Archive for February, 2009

Jindal had his moment, and he blew it

If you had asked me about the worst high-profile political speech I’d ever seen, I would have said it was John McCain’s effort last June, the one with the green backdrop, cringing smile, strangely awkward crowd and the whining “my friends, that’s not change we can believe in.”

Bobby Jindal’s effort last night approached McCain. I had never heard Jindal speak on a formal occasion, and he was bad. Bad message, worse delivery. Some of the harshest reaction came from conservatives who had hopes Jindal could be the party’s standard bearer. David Brooks put it bluntly:

“To come up at this moment in history with a stale ‘government is the problem,’ ‘we can’t trust the federal government’ – it’s just a disaster for the Republican Party….  It’s just not where the country is, it’s not where the future of the country is. There’s an intra-Republican debate. Some people say the Republican Party lost its way because they got too moderate. Some people say they got too weird or too …

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The president stresses the urgency of change

Health care, energy and education reform.
Oh, and economic recovery.
But mainly, economic recovery.
President Obama sought to portray — and largely achieved, I believe — a sense of urgency about the changes required to alter the short-term and long-term direction of the country.
His delivery was not what we have seen in the past — the smooth, thoughtful, patient laying out of problems and solutions. Maybe it was nervousness at the stakes; maybe it was a conscious choice on his part. I think it was probably some of both. The urgency he felt was the urgency he expressed.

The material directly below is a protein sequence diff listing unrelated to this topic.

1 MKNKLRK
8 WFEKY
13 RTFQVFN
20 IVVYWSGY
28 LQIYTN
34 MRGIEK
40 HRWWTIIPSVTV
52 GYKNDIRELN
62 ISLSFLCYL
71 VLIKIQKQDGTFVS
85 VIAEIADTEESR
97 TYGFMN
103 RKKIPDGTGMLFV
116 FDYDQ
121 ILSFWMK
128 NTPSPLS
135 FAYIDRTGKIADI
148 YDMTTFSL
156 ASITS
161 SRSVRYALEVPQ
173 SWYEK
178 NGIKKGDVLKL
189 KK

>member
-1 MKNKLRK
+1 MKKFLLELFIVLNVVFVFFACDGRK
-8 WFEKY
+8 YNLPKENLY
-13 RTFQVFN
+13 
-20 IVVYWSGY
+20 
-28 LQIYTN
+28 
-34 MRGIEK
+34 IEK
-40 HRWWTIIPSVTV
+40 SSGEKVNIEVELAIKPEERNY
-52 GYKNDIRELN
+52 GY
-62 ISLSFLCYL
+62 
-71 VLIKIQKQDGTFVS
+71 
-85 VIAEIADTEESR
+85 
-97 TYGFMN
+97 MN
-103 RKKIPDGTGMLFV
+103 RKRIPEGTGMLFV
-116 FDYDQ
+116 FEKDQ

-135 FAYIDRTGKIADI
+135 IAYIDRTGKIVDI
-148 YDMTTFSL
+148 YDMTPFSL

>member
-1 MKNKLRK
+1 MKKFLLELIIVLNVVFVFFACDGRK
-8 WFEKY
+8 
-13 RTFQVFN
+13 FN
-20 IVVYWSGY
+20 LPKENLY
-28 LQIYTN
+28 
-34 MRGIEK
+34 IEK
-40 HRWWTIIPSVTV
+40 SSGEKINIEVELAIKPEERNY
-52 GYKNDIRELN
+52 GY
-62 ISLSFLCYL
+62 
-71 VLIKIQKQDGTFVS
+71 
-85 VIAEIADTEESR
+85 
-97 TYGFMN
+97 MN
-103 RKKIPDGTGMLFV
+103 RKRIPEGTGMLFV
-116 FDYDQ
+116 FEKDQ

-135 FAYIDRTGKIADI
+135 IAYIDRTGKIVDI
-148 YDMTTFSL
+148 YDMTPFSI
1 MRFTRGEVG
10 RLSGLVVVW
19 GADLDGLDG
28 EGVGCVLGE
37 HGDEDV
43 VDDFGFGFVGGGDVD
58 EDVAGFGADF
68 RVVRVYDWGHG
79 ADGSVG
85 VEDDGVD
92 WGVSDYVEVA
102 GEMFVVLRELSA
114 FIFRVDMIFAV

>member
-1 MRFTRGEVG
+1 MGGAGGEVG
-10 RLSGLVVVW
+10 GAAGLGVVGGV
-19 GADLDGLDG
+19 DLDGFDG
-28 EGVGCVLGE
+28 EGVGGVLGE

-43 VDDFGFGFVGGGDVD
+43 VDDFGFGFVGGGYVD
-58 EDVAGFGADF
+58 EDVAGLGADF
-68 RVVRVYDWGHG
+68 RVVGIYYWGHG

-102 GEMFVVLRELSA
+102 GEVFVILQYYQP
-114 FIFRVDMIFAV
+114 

He was driving the lesson home: Things are tough. Things must change.
On foreign policy, he drove it home too. America does not torture. America does not shy from confronting its challenges. America will protect itself.
Time will tell whether he — and we — can pull it off. It is very much in question. I don’t think he was reassuring, and if he was trying for reassurance, he failed. But if he was trying to …

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Post your reactions here to the president’s speech.

OK, post your reactions here to the president’s speech. I’ll jump in as the situation allows and requires.

Continue reading Post your reactions here to the president’s speech. »

The ‘50 percent pay no tax’ fraud, Part II

I’ve dealt with this claim before, pointing out that the actual number of taxable units (households and individuals) that earn enough to file tax forms but pay no federal income tax is actually 38 percent, not 50 percent. (Source:

But let’s add some context to the discussion. First of all, as the Tax Foundation points out, the relatively large percentage of non-income-tax payers is a direct consequence of the Bush tax cuts that conservatives laud in other contexts. As the foundation pointed out in 2004, the number of zero-tax filers “was 29 million in 2000, and it will be 44 million in 2004, a 50 percent increase.” Again, it attributes that change to the Bush administration.

And of course, income taxes are just one of several forms of federal taxation — you’ve got gasoline taxes, payroll taxes, etc. The Congressional Budget Office has analyzed total effective federal tax rates by income, and comes up with the following (2005 numbers):

—————-Average income …

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Folks, put down your weapons and step back

Boy, you guys are getting downright grumpy. Tone down the attacks, insults and namecalling, will you?

And just to get you in a better mood, here’s a lighthearted Youtube video (which — sigh — will of course be cited somehow as still further proof of media bias). (h/t to Andrew Sullivan)

(For those too young to immediately get the reference, they’re trying to recreate the Beatles’ album cover of Abbey Road, see below)
abbey road

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America in 1955: A country of commies?